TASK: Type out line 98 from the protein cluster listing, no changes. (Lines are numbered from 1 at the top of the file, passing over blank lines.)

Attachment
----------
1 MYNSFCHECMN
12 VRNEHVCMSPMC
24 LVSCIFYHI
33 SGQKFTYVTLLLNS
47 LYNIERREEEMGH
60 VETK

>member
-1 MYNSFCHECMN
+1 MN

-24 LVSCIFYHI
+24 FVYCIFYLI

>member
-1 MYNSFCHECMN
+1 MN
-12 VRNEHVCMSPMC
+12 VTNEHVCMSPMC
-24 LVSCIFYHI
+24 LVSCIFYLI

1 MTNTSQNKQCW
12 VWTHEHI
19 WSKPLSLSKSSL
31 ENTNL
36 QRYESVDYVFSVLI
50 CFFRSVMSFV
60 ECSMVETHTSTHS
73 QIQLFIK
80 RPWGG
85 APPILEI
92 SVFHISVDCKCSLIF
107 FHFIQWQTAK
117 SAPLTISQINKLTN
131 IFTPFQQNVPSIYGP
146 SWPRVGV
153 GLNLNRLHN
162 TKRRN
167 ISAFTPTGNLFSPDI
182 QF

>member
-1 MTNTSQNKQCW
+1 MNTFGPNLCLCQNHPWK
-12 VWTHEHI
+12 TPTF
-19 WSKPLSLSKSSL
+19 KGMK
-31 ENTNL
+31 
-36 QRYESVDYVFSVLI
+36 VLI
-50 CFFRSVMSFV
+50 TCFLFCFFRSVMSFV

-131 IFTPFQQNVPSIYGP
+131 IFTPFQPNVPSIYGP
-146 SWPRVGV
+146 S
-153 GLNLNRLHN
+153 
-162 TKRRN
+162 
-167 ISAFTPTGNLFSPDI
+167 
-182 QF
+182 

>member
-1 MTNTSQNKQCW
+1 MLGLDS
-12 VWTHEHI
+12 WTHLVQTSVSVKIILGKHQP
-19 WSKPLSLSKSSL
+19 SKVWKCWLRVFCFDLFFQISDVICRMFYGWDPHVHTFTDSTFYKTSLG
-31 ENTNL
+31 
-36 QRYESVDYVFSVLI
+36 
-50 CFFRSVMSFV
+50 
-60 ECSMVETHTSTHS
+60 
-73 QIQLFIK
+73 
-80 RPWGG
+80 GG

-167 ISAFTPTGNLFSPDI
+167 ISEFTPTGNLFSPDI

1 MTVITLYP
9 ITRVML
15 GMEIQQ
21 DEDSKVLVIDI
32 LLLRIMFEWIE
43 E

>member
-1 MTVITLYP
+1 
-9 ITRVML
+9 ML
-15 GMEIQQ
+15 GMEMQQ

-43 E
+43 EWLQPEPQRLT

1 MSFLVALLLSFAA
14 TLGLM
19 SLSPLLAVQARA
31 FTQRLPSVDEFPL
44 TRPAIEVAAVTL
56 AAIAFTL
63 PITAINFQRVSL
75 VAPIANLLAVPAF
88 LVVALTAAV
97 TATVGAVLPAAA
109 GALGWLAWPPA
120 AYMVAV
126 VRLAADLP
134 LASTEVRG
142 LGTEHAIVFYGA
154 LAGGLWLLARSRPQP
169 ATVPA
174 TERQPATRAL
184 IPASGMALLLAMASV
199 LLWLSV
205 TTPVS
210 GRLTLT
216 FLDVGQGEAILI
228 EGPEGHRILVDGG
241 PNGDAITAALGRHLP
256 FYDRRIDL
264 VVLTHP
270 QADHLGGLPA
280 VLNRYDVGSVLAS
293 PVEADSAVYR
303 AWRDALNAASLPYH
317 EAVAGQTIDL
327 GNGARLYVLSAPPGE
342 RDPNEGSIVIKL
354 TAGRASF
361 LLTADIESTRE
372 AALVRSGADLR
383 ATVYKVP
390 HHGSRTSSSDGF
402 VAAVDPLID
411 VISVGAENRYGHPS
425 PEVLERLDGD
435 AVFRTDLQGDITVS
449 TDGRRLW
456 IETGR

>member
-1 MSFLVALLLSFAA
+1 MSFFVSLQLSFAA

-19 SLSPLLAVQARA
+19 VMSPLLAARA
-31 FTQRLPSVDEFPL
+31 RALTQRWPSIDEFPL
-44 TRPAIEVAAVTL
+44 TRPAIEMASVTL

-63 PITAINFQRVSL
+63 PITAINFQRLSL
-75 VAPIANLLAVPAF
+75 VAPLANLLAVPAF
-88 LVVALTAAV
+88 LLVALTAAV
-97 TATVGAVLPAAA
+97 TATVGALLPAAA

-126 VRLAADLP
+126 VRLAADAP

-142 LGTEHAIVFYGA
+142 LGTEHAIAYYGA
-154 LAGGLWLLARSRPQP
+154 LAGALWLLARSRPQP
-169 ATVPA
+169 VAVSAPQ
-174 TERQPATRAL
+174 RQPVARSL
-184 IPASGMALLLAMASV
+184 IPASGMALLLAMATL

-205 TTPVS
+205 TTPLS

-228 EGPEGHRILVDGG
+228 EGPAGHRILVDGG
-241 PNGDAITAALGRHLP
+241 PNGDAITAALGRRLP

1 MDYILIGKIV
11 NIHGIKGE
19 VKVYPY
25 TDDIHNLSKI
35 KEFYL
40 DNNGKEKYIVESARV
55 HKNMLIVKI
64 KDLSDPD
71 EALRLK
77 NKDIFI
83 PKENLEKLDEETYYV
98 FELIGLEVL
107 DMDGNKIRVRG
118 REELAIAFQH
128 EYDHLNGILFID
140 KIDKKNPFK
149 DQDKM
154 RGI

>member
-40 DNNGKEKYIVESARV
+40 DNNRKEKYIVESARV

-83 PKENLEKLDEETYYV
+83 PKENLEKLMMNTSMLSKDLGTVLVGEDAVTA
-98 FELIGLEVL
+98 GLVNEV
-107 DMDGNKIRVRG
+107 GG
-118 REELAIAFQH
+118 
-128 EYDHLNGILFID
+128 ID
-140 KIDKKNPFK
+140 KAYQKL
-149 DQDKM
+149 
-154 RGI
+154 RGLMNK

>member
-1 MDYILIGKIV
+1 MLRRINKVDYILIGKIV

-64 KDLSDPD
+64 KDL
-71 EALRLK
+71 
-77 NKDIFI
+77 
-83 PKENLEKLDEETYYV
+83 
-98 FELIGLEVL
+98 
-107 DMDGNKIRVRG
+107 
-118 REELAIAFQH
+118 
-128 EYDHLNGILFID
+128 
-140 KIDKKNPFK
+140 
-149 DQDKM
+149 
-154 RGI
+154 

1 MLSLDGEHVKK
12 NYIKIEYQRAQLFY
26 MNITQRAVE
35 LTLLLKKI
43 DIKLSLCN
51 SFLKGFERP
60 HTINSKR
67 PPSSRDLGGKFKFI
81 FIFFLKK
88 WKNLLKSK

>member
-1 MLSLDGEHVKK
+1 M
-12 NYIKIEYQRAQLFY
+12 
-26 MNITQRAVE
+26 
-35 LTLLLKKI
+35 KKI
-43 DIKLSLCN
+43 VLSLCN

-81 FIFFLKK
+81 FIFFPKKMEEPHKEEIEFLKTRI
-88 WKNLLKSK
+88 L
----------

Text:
+43 EWLQPEPQRLT